The text discusses an issue that may have occurred to you: what happens if there are multiple DACLs and ACEs that contain conflicting allow and deny rules for the same object? We are given three rules to resolve such problems:

  1. If no DACL or ACE applies to a requested access, the access is allowed.
  2. If only one ACE exists that applies to the requested access, it is applied, whether it is to allow or deny access.
  3. If there are multiple ACEs that apply to the requested access, and any of them is a denial, the request is denied.

Auditing is discussed on page 58. We are told that there can be a need to review requested access, allowed access, and denied access. The illustration on page 59 shows us one computer's local audit policy. Note that there are nine categories of events in that policy. Only two are enabled:

  • Audit login events - the policy is configured to log Failure events of this type
  • Audit object access - the policy is configured to log Success and Failure events of this type

Each category of event can be set to audit Success, Failure, both, or not to audit at all. There is a tip on page 60 about starting the Event (log) Viewer. Note that in Windows 10, you look for Start, Windows Administrative Tools, Event Viewer. On the same page, we are shown two more elaborate auditing policies that apply to Windows Server 2012. In each case, a specific kind of user will be logged when attempting an access that they have no business need for.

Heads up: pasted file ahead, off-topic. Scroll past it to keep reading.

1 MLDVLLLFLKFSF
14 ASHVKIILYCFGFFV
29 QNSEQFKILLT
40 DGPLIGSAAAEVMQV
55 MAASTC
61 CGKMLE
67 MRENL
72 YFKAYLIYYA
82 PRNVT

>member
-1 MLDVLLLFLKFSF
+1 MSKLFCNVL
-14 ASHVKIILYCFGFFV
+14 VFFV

The chapter ends with a discussion of three access management tools, each of which works from a command line:

  • Cacls.exe - used to list or modify DACLS for one or more files or folders
  • Icacls.exe - used to list, update, and make a backup of ACLs for files or folders
  • Robocopy.exe - short for robust copy, this one can copy files and folders, along with their ACLs
Chapter 4

This chapter begins with the horrifying realization that everything we learned in chapter 3 is pointless if an attacker does not have to use Windows to access the files and data we are trying to protect. For instance, the attacker may boot a device from a memory stick that loads a small version of Linux, making all the Windows defense irrelevant. In an aside, the text notes that the attacker's OS needs to be able to read the file structure of the hard drive in question, but that is quite possible.

This leads us to an example of defense in depth. Assume we have set access permissions, but we are afraid that our sensitive data will be exploited by a Linux expert. The text reminds us that the memory stick/CD/DVD attack usually requires physical access to a targeted computer. So, put a lock on the door to the server room (or your office) and use it. Assuming that measure may be defeated as well, the text starts discussing encryption.